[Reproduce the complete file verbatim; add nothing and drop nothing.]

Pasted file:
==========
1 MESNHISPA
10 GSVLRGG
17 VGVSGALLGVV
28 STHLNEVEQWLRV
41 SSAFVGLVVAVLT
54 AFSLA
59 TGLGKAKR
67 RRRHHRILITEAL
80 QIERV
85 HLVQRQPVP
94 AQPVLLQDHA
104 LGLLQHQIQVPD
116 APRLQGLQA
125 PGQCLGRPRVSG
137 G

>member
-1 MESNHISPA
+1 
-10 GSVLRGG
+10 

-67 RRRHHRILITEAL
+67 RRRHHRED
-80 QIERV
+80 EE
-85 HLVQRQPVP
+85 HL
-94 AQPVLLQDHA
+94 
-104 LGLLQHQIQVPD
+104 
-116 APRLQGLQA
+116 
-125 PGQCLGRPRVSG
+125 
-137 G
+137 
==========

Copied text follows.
1 MESNHISPA
10 GSVLRGG
17 VGVSGALLGVV
28 STHLNEVEQWLRV
41 SSAFVGLVVAVLT
54 AFSLA
59 TGLGKAKR
67 RRRHHRILITEAL
80 QIERV
85 HLVQRQPVP
94 AQPVLLQDHA
104 LGLLQHQIQVPD
116 APRLQGLQA
125 PGQCLGRPRVSG
137 G

>member
-1 MESNHISPA
+1 
-10 GSVLRGG
+10 

-67 RRRHHRILITEAL
+67 RRRHHRED
-80 QIERV
+80 EE
-85 HLVQRQPVP
+85 HL
-94 AQPVLLQDHA
+94 
-104 LGLLQHQIQVPD
+104 
-116 APRLQGLQA
+116 
-125 PGQCLGRPRVSG
+125 
-137 G
+137 